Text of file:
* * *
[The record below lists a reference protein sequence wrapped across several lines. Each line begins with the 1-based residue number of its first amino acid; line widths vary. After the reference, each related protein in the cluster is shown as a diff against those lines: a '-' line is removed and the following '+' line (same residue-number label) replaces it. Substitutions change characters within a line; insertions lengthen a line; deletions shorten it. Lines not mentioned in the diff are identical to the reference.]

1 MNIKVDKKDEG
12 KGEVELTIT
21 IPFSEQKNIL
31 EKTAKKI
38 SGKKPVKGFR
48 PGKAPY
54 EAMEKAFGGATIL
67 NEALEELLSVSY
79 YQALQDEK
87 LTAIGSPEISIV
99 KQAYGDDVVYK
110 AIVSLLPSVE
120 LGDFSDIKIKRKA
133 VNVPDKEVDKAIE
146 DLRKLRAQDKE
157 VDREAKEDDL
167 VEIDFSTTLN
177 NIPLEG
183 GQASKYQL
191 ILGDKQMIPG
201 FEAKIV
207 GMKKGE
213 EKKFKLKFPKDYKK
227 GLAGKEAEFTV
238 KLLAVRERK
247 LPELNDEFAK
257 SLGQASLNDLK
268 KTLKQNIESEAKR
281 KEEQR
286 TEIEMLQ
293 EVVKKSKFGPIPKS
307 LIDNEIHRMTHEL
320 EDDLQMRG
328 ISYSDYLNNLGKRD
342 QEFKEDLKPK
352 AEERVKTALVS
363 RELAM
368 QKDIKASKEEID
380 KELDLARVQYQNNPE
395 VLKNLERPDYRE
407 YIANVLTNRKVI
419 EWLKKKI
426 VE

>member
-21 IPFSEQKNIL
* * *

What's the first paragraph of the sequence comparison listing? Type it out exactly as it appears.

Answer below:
[The record below lists a reference protein sequence wrapped across several lines. Each line begins with the 1-based residue number of its first amino acid; line widths vary. After the reference, each related protein in the cluster is shown as a diff against those lines: a '-' line is removed and the following '+' line (same residue-number label) replaces it. Substitutions change characters within a line; insertions lengthen a line; deletions shorten it. Lines not mentioned in the diff are identical to the reference.]